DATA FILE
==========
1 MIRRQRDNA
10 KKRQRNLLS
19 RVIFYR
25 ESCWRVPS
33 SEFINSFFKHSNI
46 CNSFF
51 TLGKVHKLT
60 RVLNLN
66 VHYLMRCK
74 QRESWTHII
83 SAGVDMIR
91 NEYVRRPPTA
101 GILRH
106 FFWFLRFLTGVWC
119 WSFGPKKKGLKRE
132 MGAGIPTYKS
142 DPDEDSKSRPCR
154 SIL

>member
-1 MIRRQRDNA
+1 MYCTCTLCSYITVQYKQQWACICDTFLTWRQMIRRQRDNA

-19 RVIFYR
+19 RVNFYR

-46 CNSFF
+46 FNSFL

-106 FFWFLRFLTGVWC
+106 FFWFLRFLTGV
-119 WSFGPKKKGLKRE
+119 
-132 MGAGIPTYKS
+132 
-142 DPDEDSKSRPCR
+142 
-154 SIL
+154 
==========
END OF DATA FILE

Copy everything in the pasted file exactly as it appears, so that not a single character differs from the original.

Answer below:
1 MIRRQRDNA
10 KKRQRNLLS
19 RVIFYR
25 ESCWRVPS
33 SEFINSFFKHSNI
46 CNSFF
51 TLGKVHKLT
60 RVLNLN
66 VHYLMRCK
74 QRESWTHII
83 SAGVDMIR
91 NEYVRRPPTA
101 GILRH
106 FFWFLRFLTGVWC
119 WSFGPKKKGLKRE
132 MGAGIPTYKS
142 DPDEDSKSRPCR
154 SIL

>member
-1 MIRRQRDNA
+1 MYCTCTLCSYITVQYKQQWACICDTFLTWRQMIRRQRDNA

-19 RVIFYR
+19 RVNFYR

-46 CNSFF
+46 FNSFL

-106 FFWFLRFLTGVWC
+106 FFWFLRFLTGV
-119 WSFGPKKKGLKRE
+119 
-132 MGAGIPTYKS
+132 
-142 DPDEDSKSRPCR
+142 
-154 SIL
+154 